Reflex blepharospasm associated with bilateral basal ganglia lesion

Authors

  • R. Larumbe,

    1. Movement Disorders Unit and Clinical Neurophysiology Service, Department of Neurology and Neuroradiology Unit, Department of Radiology, Clinica Universitaria, University of Navarra Medical School, Pamplona, Spain
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  • J. Vaamonde,

    1. Movement Disorders Unit and Clinical Neurophysiology Service, Department of Neurology and Neuroradiology Unit, Department of Radiology, Clinica Universitaria, University of Navarra Medical School, Pamplona, Spain
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  • J. Artieda,

    1. Movement Disorders Unit and Clinical Neurophysiology Service, Department of Neurology and Neuroradiology Unit, Department of Radiology, Clinica Universitaria, University of Navarra Medical School, Pamplona, Spain
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  • J. L. Zubieta,

    1. Movement Disorders Unit and Clinical Neurophysiology Service, Department of Neurology and Neuroradiology Unit, Department of Radiology, Clinica Universitaria, University of Navarra Medical School, Pamplona, Spain
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  • Dr. J. A. Obeso

    Corresponding author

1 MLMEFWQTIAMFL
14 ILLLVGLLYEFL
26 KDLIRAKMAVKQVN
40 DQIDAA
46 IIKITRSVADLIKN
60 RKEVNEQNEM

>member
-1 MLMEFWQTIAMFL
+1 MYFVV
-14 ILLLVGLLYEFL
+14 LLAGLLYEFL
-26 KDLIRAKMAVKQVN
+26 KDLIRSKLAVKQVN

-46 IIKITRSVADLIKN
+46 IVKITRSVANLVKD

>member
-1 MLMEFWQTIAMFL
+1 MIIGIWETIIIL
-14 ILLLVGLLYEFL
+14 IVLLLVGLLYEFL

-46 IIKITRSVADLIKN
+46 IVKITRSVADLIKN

1. Movement Disorders Unit and Clinical Neurophysiology Service, Department of Neurology and Neuroradiology Unit, Department of Radiology, Clinica Universitaria, University of Navarra Medical School, Pamplona, Spain
    • Department of Neurology, Clinica Universitaria, Apdo. 192, 31080 Pamplona, Spain
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Abstract

A patient with a bilateral striatal lesion secondary to anoxia presented reflex blepharospasm associated with parkinsonism and dystonia in the limbs. The blink reflex excitability curve was enhanced and the R-2 response prolonged as in patients with essential blepharospasm. The findings in this patient support the notion that blepharospasm may be secondary to basal ganglia dysfunction through abnormal facilitation of reticular formation neurons controlling facial nucleus motoneuron excitability.

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